Friday, April 23, 2010

Zerdin Review

Zerdin Phenomenal announced that their review of our book, The Risen, has been posted in their April newsletter - which is available only to members there. They will be sending us a copy of the review which we will then post here.

This is a well-known and respected organization that has been around for quite some time, and devoted to promoting healthy development of physical mediumship. They hope to be coming to NYC this year sometime as well.

And now for something completely different....

M. responds to the idea of S'peare's possible mediumship:

Hi August,

I've encountered this quote about Shakespeare before, but IMO the spiritualist theory doesn't hold up.

First, it's not true that there are no references to Shakespeare's contemporaries in his works. Of course, in his day literature was heavily censored and the penalties for insulting anyone in authority were severe. Ben Jonson was jailed for writing The Isle of Dogs, a satirical play, and Christopher Marlowe was scheduled to be tried before the Star Chamber for his atheistic writings when he was (perhaps too conveniently) murdered in a brawl. Thomas Kyd, author of The Spanish Tragedy, was tortured after atheist documents were found in his possession. Other authors similarly fell afoul of the law. Elizabethan England was a police state, with the usual atmosphere of spies, informants, torture chambers, secret trials, and politically motivated executions.

In this environment it's not surprising that authors resorted to veiled allusions and even hidden codes when commenting on public affairs. Nevertheless, they did comment. Shakespeare makes many veiled references to Queen Elizabeth (usually symbolized by the moon). Macbeth contains a comic monologue about the "equivocations" of Jesuits, who resorted to doublespeak when interrogated. Henry V includes a monologue usually interpreted as referring to the Earl of Essex's military campaign against Irish rebels. Polonius in Hamlet is a daring satire on Lord Burghley, the spymaster of the realm. Etc.

For a somewhat speculative but revealing look at possible coded messages in Shakespeare, see Clare Asquith's recent book Shadowplay, which relates the motifs of the plays and poems to the tumultuous conflict between Protestants and Catholics in that era.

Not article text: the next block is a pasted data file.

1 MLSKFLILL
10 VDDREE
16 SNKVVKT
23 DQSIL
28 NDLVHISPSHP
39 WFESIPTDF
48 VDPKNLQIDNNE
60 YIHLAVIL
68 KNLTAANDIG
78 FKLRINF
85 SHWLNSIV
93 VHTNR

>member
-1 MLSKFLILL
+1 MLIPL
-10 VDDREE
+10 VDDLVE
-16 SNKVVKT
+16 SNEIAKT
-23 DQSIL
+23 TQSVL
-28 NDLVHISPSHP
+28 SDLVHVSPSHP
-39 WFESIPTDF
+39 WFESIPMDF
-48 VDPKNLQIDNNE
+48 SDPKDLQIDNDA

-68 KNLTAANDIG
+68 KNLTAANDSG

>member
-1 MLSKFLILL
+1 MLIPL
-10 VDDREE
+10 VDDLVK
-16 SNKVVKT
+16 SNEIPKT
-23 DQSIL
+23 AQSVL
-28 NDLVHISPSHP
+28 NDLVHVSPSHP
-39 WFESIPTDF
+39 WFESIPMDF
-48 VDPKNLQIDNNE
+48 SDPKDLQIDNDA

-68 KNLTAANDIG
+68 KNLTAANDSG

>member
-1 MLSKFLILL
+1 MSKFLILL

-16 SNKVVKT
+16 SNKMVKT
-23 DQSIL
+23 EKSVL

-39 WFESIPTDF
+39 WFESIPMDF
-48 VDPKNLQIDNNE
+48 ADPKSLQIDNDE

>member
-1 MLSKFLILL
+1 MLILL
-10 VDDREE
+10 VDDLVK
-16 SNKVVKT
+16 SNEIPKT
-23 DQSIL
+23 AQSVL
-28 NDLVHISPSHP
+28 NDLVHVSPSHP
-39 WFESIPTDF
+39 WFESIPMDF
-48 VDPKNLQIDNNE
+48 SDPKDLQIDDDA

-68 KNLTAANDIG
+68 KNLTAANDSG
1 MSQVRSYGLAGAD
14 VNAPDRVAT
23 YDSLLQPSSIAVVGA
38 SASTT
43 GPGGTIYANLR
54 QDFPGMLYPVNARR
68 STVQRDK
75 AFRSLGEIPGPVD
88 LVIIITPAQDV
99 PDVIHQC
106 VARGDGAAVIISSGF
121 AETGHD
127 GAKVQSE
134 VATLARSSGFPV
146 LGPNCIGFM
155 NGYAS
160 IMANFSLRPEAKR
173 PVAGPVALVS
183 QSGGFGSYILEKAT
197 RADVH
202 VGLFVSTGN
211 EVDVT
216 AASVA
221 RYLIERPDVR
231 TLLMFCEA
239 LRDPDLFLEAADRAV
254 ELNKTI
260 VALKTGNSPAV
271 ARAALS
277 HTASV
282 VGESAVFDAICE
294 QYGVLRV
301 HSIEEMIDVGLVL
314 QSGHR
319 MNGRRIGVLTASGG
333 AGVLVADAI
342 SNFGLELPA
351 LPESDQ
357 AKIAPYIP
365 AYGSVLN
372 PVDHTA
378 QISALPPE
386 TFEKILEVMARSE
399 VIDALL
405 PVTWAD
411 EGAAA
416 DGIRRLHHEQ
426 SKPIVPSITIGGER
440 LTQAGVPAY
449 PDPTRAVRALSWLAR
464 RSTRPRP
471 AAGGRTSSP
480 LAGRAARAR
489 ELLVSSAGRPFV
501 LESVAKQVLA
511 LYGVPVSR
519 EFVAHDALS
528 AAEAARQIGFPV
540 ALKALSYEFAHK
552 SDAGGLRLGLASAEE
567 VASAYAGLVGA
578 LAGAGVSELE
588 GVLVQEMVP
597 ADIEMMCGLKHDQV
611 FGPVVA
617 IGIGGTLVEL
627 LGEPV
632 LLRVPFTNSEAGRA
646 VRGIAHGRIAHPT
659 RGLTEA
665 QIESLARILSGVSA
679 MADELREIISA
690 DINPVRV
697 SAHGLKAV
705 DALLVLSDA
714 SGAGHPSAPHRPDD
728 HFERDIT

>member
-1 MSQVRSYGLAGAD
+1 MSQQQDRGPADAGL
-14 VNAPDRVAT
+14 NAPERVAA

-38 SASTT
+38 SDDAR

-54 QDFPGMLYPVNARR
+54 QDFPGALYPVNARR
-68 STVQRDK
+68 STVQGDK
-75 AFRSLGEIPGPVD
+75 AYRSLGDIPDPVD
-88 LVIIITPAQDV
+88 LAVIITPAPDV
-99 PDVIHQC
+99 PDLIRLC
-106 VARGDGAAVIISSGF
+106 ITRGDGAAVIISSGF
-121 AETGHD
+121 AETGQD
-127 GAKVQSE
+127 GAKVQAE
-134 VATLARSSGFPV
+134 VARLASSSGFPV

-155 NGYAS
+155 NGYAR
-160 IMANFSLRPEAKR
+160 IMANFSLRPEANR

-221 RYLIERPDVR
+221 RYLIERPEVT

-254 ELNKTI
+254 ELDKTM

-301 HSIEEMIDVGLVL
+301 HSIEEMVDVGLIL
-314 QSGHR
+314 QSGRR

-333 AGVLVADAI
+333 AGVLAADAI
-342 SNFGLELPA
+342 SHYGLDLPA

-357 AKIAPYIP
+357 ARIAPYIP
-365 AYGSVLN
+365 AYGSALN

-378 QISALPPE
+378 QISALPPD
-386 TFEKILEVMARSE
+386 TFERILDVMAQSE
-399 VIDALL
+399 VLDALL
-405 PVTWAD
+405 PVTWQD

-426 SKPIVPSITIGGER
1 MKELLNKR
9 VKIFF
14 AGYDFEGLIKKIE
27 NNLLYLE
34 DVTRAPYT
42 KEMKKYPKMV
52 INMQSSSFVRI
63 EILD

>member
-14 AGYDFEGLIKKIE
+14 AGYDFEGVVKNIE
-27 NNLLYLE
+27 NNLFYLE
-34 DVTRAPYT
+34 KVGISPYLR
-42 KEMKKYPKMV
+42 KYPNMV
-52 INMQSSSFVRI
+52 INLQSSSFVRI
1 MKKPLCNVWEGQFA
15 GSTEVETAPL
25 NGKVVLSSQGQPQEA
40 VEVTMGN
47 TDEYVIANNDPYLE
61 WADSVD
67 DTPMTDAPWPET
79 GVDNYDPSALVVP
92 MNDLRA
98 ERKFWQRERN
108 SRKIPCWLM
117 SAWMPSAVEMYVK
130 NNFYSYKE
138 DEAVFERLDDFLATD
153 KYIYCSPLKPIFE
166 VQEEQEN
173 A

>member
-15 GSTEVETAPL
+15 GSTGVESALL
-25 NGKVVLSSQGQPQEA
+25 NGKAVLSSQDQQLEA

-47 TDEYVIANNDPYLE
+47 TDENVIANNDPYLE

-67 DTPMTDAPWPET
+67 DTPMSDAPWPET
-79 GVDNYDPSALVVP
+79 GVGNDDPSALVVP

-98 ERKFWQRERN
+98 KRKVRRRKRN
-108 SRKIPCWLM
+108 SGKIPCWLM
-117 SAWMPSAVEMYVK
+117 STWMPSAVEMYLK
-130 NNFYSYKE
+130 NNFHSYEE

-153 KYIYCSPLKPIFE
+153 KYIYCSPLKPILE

Second, Shakespeare's knowledge of history is sketchy, bookish, and hardly what we would expect of someone who had actually lived in the eras he writes about. Wouldn't a real ancient Roman know that there were no mechanical clocks in Julius Caesar's day? (A clock strikes the hour in the play of that name.) More important, would an ancient Roman need to crib historical details from Plutarch's Lives? Shakespeare's plays set in the ancient world rely heavily on Plutarch, even to the point of nearly quoting North's translation at times. He is similarly indebted to historians like Holinshed for English history. Clearly the author of the Shakespearean canon was a prodigious reader, but nothing suggests that he knew his history outside of books.

I do agree that the man from Stratford is most unlikely to have had the education, legal training, military and naval experience, opportunities for European travel, etc. that are reflected in the Shakespearean works. That's why I think Edward de Vere, the Earl of Oxford, is a better match for the author. Will Shakespeare was probably a play broker who served as a middleman for the earl; in those days the nobility could not be known to participate in the public theater without suffering an immense loss of face. Most likely, many of the Shakespearean plays originated as court entertainments that de Vere later expanded for public performances. In some case the courtly origins remain obvious; Love's Labour's Lost is clearly a play written for the Queen's inner circle. (Incidentally it is chock full of topical references to courtly intrigues, ambassadorial comings and goings, and rather malicious gossip; a play with more references to the author's contemporaries would be hard to find in any era.)

It's also worthwhile to notice that all the major events of Oxford's life are reflected in the Shakespearean works. Oxford , like Hamlet, was captured by pirates and set free. Oxford, like Bertram in All's Well That Ends Well, was pressured into a marriage he didn't want, and fled to Europe to escape his wife, only to be duped into consummating the marriage by means of a "bed trick." Oxford was Burghley's son-in-law, as Hamlet is Polonius' prospective son-in-law. Oxford, like Prince Hal, participated in a sham robbery at Gad's Hill as a lark. Etc. Mark Anderson's excellent bio of Oxford, "Shakespeare" By Another Name, presents hundreds of parallels between Oxford's life and key incidents in the plays.

Of course I might be wrong. Maybe the Stratford man did write the material himself, as orthodox scholars think. One way or the other, I see no grounds for the spiritualistic hypothesis in this case. Mediums come through with some good information, but also a lot of nonsense. Emily French seems to have been a legitimate medium, but I think either her unconscious mind or a playful spirit was having some fun with her that day!